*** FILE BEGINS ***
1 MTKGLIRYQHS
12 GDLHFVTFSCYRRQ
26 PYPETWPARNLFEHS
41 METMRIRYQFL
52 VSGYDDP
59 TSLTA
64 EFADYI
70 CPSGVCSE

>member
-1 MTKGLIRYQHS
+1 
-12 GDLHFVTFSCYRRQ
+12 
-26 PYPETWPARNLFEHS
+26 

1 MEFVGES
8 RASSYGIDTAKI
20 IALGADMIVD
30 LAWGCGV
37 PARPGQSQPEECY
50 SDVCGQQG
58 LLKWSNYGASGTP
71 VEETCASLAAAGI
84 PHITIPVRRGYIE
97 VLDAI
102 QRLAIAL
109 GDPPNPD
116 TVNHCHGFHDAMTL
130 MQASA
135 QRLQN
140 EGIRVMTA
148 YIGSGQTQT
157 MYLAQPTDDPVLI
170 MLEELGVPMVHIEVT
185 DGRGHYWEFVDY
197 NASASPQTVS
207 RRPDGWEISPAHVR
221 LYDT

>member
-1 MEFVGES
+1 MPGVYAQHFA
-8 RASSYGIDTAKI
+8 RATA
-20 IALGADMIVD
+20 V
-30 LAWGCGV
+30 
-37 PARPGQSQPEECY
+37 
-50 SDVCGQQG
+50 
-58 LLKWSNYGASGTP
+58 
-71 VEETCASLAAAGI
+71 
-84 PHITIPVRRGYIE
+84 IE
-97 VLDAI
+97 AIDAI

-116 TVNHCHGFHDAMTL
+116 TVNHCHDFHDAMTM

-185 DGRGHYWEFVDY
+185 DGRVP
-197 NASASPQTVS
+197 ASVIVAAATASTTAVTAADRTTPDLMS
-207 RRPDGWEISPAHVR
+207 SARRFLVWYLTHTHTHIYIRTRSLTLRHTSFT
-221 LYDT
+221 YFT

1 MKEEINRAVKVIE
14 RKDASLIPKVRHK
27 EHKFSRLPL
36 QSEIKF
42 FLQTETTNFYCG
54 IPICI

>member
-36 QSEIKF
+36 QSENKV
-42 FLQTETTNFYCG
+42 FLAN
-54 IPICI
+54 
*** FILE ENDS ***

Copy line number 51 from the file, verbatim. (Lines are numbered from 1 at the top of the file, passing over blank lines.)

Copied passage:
+50 